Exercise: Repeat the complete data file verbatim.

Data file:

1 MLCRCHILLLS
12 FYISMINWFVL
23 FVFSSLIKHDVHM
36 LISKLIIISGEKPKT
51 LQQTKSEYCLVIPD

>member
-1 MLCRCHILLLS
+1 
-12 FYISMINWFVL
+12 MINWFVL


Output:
1 MLCRCHILLLS
12 FYISMINWFVL
23 FVFSSLIKHDVHM
36 LISKLIIISGEKPKT
51 LQQTKSEYCLVIPD

>member
-1 MLCRCHILLLS
+1 
-12 FYISMINWFVL
+12 MINWFVL